American economist Scott Rozelle (罗斯高) has caused a stir in China with his recent pronouncements on the country’s rural education. Professor Rozelle is the co-director of the Rural Education Action Program (REAP) at Stanford University, a team dedicated to bridging the educational gap between cities and rural areas in China. In a recent talk given in China, Rozelle poses the serious issue that, according to REAP’s survey, 63% of rural children do not go to high school.
The first cause for this appallingly high figure, Rozelle believes, is malnutrition. Research by REAP has found that more than half of eighth graders in poor rural areas in China have IQs below 90, considered to be low, while urban kids from cities like Shanghai or Guangzhou who are classified as low IQ only account for 15%. “In our view, 90% of IQ depends on what happens in the period between zero and three years old”, said Rozell. If they are malnourished in this critical period, childrens’ mental development, behaviour and cognitive abilities will all lag behind.
The other factor behind the small number of children who make it to high school is insufficient child-rearing. In the REAP study sample, about 40% of the children are forced to separate from their mothers when they are younger than 18 months. Their parents usually go and make money in the cities, leaving their children to the care of their grandparents, something which can have a significant impact on their growth.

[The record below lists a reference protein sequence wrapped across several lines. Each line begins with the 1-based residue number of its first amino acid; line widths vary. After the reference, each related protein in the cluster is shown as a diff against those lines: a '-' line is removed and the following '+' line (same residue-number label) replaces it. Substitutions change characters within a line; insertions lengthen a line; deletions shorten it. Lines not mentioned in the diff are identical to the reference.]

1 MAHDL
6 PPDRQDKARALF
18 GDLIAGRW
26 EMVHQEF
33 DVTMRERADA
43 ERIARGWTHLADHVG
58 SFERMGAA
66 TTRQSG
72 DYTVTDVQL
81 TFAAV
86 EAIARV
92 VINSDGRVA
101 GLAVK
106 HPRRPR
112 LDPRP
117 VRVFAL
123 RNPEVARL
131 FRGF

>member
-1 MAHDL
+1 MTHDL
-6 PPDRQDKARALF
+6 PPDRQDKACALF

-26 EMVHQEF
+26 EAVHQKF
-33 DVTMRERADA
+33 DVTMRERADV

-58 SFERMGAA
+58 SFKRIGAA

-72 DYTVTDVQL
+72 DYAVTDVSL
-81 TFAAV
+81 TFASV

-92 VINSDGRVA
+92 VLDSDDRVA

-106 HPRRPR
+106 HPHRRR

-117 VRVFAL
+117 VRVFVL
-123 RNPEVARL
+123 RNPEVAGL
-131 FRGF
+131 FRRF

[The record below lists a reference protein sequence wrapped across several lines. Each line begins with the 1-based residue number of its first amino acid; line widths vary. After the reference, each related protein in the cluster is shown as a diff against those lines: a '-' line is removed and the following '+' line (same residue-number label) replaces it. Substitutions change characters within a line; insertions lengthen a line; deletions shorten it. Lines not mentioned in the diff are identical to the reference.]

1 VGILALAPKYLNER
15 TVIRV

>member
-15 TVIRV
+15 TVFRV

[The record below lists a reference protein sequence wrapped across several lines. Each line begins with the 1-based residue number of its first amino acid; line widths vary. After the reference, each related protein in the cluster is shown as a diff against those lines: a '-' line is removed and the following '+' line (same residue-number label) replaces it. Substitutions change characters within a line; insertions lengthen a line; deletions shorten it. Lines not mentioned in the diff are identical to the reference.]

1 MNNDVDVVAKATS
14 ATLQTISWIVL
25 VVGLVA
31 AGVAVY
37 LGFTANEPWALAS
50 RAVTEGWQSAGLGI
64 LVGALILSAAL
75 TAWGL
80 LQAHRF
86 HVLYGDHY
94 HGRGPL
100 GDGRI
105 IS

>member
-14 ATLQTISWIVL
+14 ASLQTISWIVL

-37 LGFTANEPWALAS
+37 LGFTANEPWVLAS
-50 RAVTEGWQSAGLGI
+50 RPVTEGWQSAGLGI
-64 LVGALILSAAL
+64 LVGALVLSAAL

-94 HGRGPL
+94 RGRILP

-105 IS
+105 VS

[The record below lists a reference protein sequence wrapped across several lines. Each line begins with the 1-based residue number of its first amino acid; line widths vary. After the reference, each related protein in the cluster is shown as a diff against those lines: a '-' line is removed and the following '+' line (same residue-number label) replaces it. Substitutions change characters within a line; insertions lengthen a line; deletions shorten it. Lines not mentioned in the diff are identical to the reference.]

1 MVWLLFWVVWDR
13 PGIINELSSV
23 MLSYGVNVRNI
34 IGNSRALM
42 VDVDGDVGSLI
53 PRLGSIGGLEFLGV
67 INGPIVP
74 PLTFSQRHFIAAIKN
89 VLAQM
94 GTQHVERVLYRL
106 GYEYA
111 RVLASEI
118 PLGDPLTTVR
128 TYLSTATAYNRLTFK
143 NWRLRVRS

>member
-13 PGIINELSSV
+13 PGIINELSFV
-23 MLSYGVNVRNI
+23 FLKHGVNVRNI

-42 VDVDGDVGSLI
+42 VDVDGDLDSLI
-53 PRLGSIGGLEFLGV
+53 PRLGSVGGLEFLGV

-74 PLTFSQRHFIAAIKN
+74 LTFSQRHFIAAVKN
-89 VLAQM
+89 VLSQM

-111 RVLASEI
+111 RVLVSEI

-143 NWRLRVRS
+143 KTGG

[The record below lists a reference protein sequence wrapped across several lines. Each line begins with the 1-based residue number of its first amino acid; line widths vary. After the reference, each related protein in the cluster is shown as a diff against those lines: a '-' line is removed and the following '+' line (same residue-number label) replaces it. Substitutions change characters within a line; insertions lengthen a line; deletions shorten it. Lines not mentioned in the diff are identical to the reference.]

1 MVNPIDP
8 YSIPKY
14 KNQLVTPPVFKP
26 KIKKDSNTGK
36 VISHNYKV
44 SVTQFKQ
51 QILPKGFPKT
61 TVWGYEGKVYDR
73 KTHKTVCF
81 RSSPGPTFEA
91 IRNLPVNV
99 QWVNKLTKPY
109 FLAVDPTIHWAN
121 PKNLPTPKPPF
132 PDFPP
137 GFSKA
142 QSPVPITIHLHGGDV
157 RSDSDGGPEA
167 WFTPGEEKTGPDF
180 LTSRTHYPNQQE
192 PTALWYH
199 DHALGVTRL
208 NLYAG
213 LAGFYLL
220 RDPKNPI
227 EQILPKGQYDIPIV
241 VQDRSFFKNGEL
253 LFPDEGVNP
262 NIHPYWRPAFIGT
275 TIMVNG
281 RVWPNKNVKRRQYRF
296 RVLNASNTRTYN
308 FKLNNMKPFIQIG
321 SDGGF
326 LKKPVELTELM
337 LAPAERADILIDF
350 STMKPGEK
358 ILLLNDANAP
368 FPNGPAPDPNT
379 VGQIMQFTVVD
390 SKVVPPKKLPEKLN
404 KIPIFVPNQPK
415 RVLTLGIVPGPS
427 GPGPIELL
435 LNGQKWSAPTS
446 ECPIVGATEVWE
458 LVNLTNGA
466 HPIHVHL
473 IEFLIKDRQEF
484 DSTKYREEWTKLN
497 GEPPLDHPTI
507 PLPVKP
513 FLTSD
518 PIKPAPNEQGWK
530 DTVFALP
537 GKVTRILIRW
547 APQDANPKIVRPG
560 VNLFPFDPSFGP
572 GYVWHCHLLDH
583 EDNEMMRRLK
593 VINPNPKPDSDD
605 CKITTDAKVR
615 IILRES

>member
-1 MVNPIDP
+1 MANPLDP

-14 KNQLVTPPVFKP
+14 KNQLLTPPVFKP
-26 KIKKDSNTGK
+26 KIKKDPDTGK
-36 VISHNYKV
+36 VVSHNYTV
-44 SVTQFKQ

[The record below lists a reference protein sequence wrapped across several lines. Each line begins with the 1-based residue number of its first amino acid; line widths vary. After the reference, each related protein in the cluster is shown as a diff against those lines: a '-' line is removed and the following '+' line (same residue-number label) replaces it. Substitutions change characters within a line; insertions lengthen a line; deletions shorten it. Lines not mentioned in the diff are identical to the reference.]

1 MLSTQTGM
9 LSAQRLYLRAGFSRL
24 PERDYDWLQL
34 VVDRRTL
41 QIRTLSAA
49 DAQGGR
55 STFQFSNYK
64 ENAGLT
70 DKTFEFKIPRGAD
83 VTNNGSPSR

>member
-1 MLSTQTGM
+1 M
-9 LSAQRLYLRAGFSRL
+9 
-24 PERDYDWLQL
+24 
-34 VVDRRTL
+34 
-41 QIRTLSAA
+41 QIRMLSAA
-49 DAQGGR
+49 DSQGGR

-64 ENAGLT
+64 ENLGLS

Hence the solutions offered by Rozelle’s team are to improve nutrition and maternal care, especially for 0-3 year olds. Basically, Rozelle’s theory is based on the assumption that rural kids do not go to high school because they have low cognitive levels, which he suspects to be the fault of malnutrition and insufficient maternal care.
However, there have already been a number of reactions to Rozelle’s talk within China, claiming that he is only looking at one side of the story. Zhangluo Chulin, writing in Narada Insights, questions Rozelle’s 0-3 year old theory by quoting Piaget. He also argues that educational resources have been severely tilted towards urban areas, especially after the “cancelling and combining schools policy” in rural areas, with teachers and resources being concentrated in bigger schools and the dropout rate increasing, mainly for first and second graders. Qiu Jiansheng, also writing for Narada Insights, criticizes the cities’ exploitation of the rural areas and the detachment between education and local conditions.
What has drawn the most criticism is one of Rozelle’s proposed solutions: calling for rural mothers working in the cities to return to their children. This seems to many to somehow echo the recently hyped term “widowed parenting” (丧偶式育儿), meaning the idea that women are supposed to take up all of the responsibilities and burdens of parenting, as if they were widowed. Critics feel that ignoring the father’s part in child raising, while asking women to shoulder their responsibilities in both work and family, is adding to their oppression.
Liu Yuanjiu, writing for Tencent, claims that the real solution isn’t encouraging mothers to return to their children’s side, but allowing children to join their parents in the cities. To those who respond that educational resources are insufficient for all these children to be able to go to school in the cities, he replies that education should not be seen as a “resource”, but rather as a social service.